This version of Tetris is very friendly indeed. Bright, clear visual and sound effects accompany your every move. The keyboard controls—wonder of wonders—are completely customizable. A three-tiered strategy guide and a basic history of the game are just a click away. The history is biased toward recent Tetris products, and tragically, it doesn't mention Atari's brilliant arcade version, but it's still a nice touch.
Oh, and there's a tousled little boy mascot who cries when you screw up, and cheers when you clear lines. And then occasionally, briefly, bafflingly, he goes Super Saiyan. All I can say is: he's no little Russian dancing guy.
Over the years, a few new features have polluted the purity of Alexey Pajitnov's original design, but they're mostly for the good. You can now see four tetriminos in the oncoming queue, which is perhaps too much information to be useful, but at least you'll know when a straight block is coming up. The popular "ghost block" will let you know exactly where a block will fall if you drop it, and if you're like me and you find the ghost block INCREDIBLY ANNOYING, you can turn it off. Finally, you can shift a piece into a holding box for later use, or as we say at my house, "cheat".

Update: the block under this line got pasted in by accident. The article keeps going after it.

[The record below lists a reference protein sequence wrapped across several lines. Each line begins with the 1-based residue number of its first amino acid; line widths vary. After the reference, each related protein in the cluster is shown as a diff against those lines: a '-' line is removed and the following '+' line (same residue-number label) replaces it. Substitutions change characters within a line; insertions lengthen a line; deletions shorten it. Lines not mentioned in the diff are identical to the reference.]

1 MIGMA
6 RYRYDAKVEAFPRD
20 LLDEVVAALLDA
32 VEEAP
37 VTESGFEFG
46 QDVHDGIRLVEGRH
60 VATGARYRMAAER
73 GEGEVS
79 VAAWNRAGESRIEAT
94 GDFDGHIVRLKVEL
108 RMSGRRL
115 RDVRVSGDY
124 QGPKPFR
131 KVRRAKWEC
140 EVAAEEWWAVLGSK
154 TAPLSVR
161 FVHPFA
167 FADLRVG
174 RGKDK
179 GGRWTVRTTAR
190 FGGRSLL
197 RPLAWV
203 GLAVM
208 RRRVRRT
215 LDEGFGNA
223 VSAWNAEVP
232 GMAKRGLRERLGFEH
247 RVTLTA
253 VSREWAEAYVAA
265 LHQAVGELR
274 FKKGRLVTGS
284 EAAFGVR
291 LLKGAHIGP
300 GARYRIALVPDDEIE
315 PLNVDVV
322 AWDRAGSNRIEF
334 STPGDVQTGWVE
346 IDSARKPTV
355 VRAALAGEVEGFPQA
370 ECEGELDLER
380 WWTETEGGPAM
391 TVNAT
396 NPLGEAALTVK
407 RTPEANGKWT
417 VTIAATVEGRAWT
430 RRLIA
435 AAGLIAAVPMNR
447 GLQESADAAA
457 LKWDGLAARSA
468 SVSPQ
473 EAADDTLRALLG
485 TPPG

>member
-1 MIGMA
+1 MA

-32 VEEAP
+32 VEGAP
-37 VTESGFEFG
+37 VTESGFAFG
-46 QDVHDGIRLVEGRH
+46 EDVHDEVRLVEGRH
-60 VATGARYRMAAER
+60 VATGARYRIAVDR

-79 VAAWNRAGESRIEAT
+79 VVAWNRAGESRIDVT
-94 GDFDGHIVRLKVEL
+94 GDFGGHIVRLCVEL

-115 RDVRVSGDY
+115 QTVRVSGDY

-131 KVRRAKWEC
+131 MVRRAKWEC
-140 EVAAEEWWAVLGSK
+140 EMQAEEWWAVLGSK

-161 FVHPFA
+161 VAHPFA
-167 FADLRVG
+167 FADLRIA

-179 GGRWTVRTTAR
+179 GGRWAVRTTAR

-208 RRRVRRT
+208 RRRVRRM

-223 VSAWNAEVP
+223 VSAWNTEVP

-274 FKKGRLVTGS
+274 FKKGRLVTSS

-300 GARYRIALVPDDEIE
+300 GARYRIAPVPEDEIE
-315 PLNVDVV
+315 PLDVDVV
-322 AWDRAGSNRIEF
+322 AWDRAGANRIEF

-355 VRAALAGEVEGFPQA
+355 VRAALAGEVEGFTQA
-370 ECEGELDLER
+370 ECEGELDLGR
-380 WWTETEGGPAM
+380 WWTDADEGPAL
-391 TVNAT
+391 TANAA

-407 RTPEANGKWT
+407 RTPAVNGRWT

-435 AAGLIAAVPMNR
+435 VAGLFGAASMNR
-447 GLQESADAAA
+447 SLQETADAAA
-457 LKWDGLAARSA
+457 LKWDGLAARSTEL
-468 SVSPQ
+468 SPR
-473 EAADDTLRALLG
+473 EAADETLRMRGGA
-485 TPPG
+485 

The best part for tetrexperts who get bored during the early slow levels is the bonus scoring options. Beyond the usual point boost you get for engineering a 4-line tetris or dropping tetriminos from the top of the screen, you get rewarded for performing a T-spin, or for clearing lines with consecutive blocks. Essentially, the cooler you are, the more points you get.
But what elevates this Tetris above all pretenders is the little necessities. How you can always rotate a tetrimino, even when it's shoved up against a wall. How you can still jockey a block around after it has already touched the floor (which is absolutely necessary after the terrifying jump in speed at level 10). How the randomization has been tweaked so that you never encounter long, stupid strings of Z-blocks. It's simply a pleasure to play Tetris when everything works the way it should.
Even if you think you're burnt out on Tetris for life, give Tetris Friends a try. You might just re-discover what once made this your favorite game in the world.
Note: The name comes from this implementation's original incarnation as a Facebook app, which you can play here, if you have an account. On Facebook, you can play Tetris Friends with a variety of different visual themes, background music, and scoring goals.Thanks for recommending this one, Sebastian!